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1. WO2007099371 - APPAREIL DE STOCKAGE MODULAIRE POUR FLUIDE

Note: Texte fondé sur des processus automatiques de reconnaissance optique de caractères. Seule la version PDF a une valeur juridique

[ EN ]

MODULAR FLUID STORAGE APPARATUS

Field of the Invention

The present invention relates to apparatus for storing water, and in particular to such apparatus for storing run-off water during periods of high rainfall, and other applications where the storage of significant volumes of water is required.

Background of the Invention

During periods of high rainfall drainage systems serving expansive areas of impermeable materials such as concrete and asphalt are often overwhelmed. The flow of water to the drainage system is so great that the inlets thereto choke and any flow of water in excess of the maximum inlet capacity of the drainage system inlet flows in an uncontrolled manner into the environment.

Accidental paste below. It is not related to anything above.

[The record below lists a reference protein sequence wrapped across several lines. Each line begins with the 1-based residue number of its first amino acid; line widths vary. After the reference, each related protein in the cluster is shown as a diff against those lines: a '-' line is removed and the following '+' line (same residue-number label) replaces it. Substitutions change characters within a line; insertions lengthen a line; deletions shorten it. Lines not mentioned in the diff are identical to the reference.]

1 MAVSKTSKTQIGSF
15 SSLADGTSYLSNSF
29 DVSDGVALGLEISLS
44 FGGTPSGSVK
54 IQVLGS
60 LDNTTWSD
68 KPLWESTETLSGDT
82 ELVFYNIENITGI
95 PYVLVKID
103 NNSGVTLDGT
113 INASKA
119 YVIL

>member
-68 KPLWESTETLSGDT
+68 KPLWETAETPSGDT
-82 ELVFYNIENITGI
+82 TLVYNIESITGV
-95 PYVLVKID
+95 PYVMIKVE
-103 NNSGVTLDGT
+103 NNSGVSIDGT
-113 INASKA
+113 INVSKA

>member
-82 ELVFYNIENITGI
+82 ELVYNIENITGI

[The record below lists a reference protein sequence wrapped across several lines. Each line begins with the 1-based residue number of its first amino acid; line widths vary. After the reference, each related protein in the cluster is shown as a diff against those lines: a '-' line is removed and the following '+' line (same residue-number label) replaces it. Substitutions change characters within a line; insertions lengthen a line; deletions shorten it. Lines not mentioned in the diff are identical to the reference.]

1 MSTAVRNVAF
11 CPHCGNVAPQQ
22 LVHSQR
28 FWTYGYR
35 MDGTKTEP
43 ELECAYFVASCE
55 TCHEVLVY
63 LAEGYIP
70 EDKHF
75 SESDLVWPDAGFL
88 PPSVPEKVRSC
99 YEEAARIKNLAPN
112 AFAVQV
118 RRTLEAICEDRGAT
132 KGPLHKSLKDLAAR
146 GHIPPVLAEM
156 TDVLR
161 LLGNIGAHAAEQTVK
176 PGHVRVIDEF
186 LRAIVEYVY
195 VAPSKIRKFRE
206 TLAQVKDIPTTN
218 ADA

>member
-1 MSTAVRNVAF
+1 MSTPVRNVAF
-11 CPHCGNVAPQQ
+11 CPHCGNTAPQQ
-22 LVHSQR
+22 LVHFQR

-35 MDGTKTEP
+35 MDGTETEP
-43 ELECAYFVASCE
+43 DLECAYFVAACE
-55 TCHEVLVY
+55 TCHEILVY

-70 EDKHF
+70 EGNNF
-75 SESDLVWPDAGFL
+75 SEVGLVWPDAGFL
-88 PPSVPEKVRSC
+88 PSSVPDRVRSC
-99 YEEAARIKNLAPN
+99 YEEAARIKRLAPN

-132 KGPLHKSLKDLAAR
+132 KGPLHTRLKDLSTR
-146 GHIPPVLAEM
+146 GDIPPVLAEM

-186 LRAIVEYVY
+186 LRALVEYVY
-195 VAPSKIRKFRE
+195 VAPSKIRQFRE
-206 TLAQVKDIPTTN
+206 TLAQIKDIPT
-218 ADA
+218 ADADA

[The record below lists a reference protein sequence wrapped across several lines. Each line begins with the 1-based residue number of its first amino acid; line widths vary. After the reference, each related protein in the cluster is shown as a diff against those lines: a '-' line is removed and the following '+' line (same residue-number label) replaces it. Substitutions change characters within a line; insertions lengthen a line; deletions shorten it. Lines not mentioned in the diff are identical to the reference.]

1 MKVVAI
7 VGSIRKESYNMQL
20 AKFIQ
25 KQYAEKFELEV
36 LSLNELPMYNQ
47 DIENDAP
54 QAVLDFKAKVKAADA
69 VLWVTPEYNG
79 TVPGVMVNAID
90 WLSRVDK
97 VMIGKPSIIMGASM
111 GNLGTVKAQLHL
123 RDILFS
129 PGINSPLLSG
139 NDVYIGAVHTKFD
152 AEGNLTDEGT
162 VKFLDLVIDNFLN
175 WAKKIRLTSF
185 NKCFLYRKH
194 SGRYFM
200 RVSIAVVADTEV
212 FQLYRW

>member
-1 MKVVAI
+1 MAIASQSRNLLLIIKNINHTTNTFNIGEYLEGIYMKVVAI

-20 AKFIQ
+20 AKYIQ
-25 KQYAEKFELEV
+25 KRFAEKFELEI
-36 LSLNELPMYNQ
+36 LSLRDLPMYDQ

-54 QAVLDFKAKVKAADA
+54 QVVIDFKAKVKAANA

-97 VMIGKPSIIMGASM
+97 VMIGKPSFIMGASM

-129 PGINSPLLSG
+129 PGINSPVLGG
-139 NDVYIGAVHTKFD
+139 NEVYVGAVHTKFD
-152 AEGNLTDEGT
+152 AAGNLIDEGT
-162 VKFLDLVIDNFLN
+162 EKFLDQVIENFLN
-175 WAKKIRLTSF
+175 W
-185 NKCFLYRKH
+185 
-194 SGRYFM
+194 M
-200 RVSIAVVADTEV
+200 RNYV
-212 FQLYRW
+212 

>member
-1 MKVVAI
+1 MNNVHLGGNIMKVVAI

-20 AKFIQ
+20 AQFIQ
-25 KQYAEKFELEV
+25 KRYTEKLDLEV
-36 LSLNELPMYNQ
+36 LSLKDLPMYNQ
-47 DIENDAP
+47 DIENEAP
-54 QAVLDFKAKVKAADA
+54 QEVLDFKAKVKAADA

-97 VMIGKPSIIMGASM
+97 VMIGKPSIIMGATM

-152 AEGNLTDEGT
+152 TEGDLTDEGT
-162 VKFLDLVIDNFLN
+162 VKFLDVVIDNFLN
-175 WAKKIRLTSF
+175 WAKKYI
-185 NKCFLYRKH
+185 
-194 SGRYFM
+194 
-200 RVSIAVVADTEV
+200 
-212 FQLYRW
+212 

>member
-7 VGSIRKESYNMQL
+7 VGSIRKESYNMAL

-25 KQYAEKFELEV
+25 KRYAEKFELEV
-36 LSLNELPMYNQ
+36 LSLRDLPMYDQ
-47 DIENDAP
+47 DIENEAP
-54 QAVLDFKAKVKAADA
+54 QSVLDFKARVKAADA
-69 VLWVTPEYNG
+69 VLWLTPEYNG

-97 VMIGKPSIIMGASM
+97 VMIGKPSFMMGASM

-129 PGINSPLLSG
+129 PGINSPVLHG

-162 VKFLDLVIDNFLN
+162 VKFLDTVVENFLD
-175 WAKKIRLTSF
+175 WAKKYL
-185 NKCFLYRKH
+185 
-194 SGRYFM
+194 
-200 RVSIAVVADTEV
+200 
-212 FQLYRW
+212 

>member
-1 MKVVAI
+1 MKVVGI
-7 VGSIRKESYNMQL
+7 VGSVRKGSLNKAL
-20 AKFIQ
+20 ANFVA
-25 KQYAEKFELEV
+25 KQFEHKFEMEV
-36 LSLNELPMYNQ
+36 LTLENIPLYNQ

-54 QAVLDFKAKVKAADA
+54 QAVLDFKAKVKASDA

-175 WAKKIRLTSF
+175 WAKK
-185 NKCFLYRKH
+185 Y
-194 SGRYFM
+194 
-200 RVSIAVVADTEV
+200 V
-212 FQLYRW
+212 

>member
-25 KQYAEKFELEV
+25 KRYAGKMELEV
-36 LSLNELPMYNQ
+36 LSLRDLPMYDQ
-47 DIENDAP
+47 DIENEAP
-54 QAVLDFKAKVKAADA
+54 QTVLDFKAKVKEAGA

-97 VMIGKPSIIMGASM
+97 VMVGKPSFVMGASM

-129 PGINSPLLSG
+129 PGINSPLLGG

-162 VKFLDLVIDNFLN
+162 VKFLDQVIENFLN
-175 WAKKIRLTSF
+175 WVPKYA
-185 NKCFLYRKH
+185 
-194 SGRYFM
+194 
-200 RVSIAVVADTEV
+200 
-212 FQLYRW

Typically large expanses of impermeable materials form factories, car parks, aircraft runways, etc. In such environments chemicals, fuels and oils are often spilled or otherwise deposited on the impermeable surface. The uncontrolled flow of water into the environment from such surfaces can result in pollution due to the water carrying off deposited chemicals, fuels and or oils.

Presently, in the United Kingdom legislation demands that when certain construction works are carried out a system of storm water attenuation must be provided, that is a system to capture all water falling on the constructed surface.